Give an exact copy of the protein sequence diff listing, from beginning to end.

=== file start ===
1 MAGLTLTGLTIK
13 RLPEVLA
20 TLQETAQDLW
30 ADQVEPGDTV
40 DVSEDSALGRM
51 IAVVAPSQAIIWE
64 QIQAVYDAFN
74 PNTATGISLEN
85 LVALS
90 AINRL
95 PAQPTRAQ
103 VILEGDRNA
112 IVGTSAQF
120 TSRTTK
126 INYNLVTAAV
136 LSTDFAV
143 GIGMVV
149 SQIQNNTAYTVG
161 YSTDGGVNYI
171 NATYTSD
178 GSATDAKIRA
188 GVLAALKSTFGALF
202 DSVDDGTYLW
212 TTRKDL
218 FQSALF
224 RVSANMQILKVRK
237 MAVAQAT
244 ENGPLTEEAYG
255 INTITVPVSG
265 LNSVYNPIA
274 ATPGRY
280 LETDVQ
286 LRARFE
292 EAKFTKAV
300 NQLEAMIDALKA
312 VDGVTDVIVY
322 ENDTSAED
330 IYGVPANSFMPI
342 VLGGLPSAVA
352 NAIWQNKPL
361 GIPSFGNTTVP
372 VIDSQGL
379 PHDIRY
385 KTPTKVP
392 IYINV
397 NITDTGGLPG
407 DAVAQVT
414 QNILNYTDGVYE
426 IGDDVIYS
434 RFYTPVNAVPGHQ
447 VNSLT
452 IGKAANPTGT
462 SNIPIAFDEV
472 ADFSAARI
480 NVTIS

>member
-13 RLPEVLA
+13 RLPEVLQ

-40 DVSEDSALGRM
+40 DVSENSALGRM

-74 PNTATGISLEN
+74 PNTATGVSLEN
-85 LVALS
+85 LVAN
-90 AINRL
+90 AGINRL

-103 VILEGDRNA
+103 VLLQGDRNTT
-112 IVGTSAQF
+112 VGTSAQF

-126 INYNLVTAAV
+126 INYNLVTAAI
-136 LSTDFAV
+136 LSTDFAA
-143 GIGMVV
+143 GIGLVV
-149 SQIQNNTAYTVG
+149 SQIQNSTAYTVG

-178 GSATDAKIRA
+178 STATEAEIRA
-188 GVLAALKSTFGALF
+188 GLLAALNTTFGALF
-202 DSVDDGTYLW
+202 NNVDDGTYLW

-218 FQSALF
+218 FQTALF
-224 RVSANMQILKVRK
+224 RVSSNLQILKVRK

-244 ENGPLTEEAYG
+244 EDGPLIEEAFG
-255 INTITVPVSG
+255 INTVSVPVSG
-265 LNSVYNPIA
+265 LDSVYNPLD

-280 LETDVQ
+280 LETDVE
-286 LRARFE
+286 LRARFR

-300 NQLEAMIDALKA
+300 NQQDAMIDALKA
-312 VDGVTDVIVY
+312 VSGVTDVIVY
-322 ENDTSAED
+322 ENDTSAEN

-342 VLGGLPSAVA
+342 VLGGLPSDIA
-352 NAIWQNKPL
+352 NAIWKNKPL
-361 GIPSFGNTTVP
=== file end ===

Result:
1 MAGLTLTGLTIK
13 RLPEVLA
20 TLQETAQDLW
30 ADQVEPGDTV
40 DVSEDSALGRM
51 IAVVAPSQAIIWE
64 QIQAVYDAFN
74 PNTATGISLEN
85 LVALS
90 AINRL
95 PAQPTRAQ
103 VILEGDRNA
112 IVGTSAQF
120 TSRTTK
126 INYNLVTAAV
136 LSTDFAV
143 GIGMVV
149 SQIQNNTAYTVG
161 YSTDGGVNYI
171 NATYTSD
178 GSATDAKIRA
188 GVLAALKSTFGALF
202 DSVDDGTYLW
212 TTRKDL
218 FQSALF
224 RVSANMQILKVRK
237 MAVAQAT
244 ENGPLTEEAYG
255 INTITVPVSG
265 LNSVYNPIA
274 ATPGRY
280 LETDVQ
286 LRARFE
292 EAKFTKAV
300 NQLEAMIDALKA
312 VDGVTDVIVY
322 ENDTSAED
330 IYGVPANSFMPI
342 VLGGLPSAVA
352 NAIWQNKPL
361 GIPSFGNTTVP
372 VIDSQGL
379 PHDIRY
385 KTPTKVP
392 IYINV
397 NITDTGGLPG
407 DAVAQVT
414 QNILNYTDGVYE
426 IGDDVIYS
434 RFYTPVNAVPGHQ
447 VNSLT
452 IGKAANPTGT
462 SNIPIAFDEV
472 ADFSAARI
480 NVTIS

>member
-13 RLPEVLA
+13 RLPEVLQ

-40 DVSEDSALGRM
+40 DVSENSALGRM

-74 PNTATGISLEN
+74 PNTATGVSLEN
-85 LVALS
+85 LVAN
-90 AINRL
+90 AGINRL

-103 VILEGDRNA
+103 VLLQGDRNTT
-112 IVGTSAQF
+112 VGTSAQF

-126 INYNLVTAAV
+126 INYNLVTAAI
-136 LSTDFAV
+136 LSTDFAA
-143 GIGMVV
+143 GIGLVV
-149 SQIQNNTAYTVG
+149 SQIQNSTAYTVG

-178 GSATDAKIRA
+178 STATEAEIRA
-188 GVLAALKSTFGALF
+188 GLLAALNTTFGALF
-202 DSVDDGTYLW
+202 NNVDDGTYLW

-218 FQSALF
+218 FQTALF
-224 RVSANMQILKVRK
+224 RVSSNLQILKVRK

-244 ENGPLTEEAYG
+244 EDGPLIEEAFG
-255 INTITVPVSG
+255 INTVSVPVSG
-265 LNSVYNPIA
+265 LDSVYNPLD

-280 LETDVQ
+280 LETDVE
-286 LRARFE
+286 LRARFR

-300 NQLEAMIDALKA
+300 NQQDAMIDALKA
-312 VDGVTDVIVY
+312 VSGVTDVIVY
-322 ENDTSAED
+322 ENDTSAEN

-342 VLGGLPSAVA
+342 VLGGLPSDIA
-352 NAIWQNKPL
+352 NAIWKNKPL
-361 GIPSFGNTTVP